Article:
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6 Signs of a Concussion

6 Signs of a Concussion

Although concussions can happen both on and off sports fields, they are a common sports injury, affecting up to 3 million athletes each year. Concussions are so prevalent that they’ve been named a silent epidemic.

Because concussions are a type of mild brain injury, it’s important to approach treatment with seriousness. Without adequate concussion treatment, you’re at risk for developing prolonged symptoms 一 a problem that affects 10-30% of people with concussions.

If you think you (or a loved one) suffered a concussion, it’s important to seek medical attention. At KAI Sports Medicine LLC, specialist Zachary Perlman, DO is here to help you recover from your concussion and reduce your risk of lingering concussion symptoms.

Below, we highlight six signs of a concussion and what to do if you’ve sustained this injury.

6 signs of a concussion

A common false misconception is that you lose consciousness if you have a concussion — this isn’t always true.

1. Loss of consciousness 

Not everyone with a concussion loses consciousness, but it is a possibility. Even if you didn’t lose consciousness, you might feel disoriented or confused. 

Note: If you or a loved one lose consciousness, it’s important to be evaluated at the emergency department. If you witnessed someone else losing consciousness, note how long the person was unconscious (if possible) and share this information with paramedics or other emergency response personnel. 

2. Memory problems 

Short-term amnesia, such as forgetting the moments that led up to the injury, is common with traumatic brain injuries. In addition to amnesia, concussions can also cause other memory issues, including brain fog, slow thinking processes, and having a hard time recalling new information. 

A single concussion can cause memory problems; studies show that the risk of memory problems increases if you sustain an additional concussion before your brain has healed from the first one.

3. Pain and Nausea

Concussions cause head pain at the area where the blow occurred. However, concussions can also cause headaches and neck pain. 

Nausea and vomiting are two signs of an initial concussion, but sometimes nausea can linger even weeks later. Vomiting repeatedly after a concussion could indicate the need to call 9-1-1.

4. Balance problems 

Concussions can make you feel dizzy, woozy, or off-balance. This accounts for about 30% of people with concussions, and it also can contribute to nausea and vomiting. Poor balance can increase the risk of you falling and hitting your head again, so it’s important to take this symptom seriously to prevent additional brain injuries.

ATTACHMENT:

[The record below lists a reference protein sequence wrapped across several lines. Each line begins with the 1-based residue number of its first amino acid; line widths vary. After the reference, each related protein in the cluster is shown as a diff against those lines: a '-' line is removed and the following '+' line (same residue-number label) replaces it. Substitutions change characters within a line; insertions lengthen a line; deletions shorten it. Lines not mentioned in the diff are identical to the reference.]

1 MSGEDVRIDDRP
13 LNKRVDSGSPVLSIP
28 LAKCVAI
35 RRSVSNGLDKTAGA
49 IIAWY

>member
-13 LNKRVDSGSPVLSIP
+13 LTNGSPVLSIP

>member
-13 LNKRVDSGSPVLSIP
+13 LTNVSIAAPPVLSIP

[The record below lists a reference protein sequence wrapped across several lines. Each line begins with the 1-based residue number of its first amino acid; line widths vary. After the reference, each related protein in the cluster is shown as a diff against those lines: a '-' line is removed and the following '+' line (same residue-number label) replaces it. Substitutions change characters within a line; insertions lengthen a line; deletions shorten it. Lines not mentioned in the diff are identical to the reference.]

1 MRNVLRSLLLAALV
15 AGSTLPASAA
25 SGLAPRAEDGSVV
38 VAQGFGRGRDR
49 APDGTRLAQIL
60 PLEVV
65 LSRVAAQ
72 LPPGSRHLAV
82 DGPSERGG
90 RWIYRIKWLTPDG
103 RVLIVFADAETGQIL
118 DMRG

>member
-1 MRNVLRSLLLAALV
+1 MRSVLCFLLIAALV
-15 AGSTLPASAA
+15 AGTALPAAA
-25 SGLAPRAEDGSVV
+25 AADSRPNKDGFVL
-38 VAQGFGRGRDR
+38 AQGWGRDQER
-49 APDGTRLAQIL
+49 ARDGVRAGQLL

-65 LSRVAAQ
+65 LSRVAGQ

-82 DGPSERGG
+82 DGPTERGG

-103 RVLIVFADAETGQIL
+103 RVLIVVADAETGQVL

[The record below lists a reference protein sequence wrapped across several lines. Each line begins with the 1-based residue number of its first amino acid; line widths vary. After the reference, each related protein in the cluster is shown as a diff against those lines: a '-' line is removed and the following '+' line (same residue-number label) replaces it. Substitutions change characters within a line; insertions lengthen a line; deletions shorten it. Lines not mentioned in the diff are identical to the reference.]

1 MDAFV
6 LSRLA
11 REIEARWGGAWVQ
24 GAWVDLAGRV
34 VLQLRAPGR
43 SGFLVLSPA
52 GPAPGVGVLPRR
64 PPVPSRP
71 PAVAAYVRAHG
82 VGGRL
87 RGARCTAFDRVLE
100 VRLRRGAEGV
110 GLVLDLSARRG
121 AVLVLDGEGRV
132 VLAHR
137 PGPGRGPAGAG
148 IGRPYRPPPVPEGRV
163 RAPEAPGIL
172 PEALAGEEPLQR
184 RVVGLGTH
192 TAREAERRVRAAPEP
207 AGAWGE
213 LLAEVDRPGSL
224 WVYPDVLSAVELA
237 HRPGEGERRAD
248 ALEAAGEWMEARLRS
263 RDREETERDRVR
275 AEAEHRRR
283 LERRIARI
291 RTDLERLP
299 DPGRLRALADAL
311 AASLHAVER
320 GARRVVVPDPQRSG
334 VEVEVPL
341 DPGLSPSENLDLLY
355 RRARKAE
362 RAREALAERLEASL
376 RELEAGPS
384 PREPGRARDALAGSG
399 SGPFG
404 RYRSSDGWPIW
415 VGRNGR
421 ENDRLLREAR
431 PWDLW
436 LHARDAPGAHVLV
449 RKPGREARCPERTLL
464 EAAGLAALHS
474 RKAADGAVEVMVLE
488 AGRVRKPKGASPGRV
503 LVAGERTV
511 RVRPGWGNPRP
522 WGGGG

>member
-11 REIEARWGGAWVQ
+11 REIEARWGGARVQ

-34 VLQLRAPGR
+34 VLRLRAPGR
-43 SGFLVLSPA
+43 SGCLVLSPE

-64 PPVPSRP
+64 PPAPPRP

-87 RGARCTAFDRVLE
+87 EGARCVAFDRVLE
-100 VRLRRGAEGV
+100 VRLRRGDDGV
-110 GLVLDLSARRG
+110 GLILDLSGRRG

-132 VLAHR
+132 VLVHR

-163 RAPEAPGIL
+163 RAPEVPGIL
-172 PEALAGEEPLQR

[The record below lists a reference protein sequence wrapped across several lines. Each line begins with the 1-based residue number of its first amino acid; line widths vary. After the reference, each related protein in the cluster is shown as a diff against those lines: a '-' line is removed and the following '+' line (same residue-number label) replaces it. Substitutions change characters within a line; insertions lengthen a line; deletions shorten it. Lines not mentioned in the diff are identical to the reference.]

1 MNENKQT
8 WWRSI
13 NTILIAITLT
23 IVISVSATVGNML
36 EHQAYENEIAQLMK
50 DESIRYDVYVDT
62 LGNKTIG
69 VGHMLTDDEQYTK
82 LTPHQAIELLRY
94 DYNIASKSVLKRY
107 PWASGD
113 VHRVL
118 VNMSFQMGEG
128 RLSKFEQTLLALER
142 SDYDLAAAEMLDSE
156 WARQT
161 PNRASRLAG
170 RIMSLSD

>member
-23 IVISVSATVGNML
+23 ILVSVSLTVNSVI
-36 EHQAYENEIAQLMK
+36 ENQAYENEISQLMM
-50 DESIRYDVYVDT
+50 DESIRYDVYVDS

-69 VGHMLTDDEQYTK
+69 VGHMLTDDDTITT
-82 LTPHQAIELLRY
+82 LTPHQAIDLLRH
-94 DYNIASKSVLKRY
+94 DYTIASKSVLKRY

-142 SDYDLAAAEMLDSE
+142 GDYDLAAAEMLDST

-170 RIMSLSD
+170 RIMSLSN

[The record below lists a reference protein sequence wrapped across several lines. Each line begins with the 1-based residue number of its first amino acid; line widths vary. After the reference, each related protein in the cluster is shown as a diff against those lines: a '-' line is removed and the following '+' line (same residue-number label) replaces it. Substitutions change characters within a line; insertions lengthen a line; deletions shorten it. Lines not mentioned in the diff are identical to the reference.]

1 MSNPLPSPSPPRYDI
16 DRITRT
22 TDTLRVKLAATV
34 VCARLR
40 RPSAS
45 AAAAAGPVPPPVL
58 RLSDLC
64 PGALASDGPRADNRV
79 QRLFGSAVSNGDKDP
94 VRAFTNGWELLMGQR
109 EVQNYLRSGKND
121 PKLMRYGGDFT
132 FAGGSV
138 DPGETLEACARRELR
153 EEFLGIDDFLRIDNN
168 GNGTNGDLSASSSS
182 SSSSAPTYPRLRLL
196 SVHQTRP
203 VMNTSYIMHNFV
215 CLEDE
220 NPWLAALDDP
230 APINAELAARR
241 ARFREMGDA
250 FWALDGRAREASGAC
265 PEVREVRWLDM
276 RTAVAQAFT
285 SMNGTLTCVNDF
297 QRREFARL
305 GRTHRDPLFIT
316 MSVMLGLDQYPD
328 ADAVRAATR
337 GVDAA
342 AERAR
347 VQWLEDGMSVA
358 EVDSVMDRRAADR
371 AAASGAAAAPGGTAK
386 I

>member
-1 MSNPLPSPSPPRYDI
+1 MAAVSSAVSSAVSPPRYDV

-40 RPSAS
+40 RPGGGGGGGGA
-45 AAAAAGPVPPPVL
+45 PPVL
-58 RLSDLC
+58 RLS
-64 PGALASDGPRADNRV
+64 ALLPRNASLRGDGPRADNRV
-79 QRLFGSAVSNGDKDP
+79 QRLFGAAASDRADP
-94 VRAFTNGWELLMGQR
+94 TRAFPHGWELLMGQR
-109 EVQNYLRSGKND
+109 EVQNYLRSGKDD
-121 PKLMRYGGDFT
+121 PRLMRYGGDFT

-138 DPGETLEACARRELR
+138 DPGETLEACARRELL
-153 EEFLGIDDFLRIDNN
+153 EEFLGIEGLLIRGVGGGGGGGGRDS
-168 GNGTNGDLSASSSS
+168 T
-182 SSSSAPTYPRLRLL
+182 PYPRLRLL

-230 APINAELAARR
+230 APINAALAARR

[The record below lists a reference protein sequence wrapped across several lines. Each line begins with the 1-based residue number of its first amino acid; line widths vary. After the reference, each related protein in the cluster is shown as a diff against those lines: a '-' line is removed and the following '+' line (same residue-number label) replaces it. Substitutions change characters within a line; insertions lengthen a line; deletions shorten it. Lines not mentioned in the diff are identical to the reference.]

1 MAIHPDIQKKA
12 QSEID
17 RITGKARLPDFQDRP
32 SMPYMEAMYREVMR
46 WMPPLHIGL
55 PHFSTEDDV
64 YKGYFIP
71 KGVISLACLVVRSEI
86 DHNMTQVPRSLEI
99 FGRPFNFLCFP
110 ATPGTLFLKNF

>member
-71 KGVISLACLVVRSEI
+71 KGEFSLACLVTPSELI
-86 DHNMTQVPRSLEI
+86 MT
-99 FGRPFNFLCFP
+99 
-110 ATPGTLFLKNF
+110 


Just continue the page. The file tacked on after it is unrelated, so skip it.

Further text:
5. Vision issues

According to the American Optometric Association, about 90% of concussion patients have eye symptoms. This means you might experience blurry vision, see “stars,” or have an increased sensitivity to light. You might also have double vision, trouble or poor tracking, and feel more intense eye strain.

6. Anxiety and irritability 

Physical symptoms of concussions 一 nausea, headaches, dizziness 一 are well-known, but the reality is that concussions can also cause emotional symptoms. According to the Center for Disease Control and Prevention (CDC), concussions cause emotional problems such as irritability, anxiety, and anger.

Healing after a concussion

All head injuries should be treated critically, and in some cases, require immediate emergency medical attention. According to the CDC, the following danger signs warrant a 9-1-1 call: 

After emergency medical care, your symptoms should continue to improve as you fully recover. 

How we can help treat concussions

Physical and mental rest is an important part of your concussion recovery. Avoiding strenuous activities such as participating in athletics, allows your brain to heal and reduces the risk of complicating your recovery with a second concussion. Other treatments may include pain relievers, physical therapies, and mind-body techniques. Our goal is to help alleviate your symptoms now and prevent long-term side effects.

To learn more about concussion treatment options, request an appointment online at KAI Sports Medicine in Little Silver, New Jersey or call our office at 732-369-9767.

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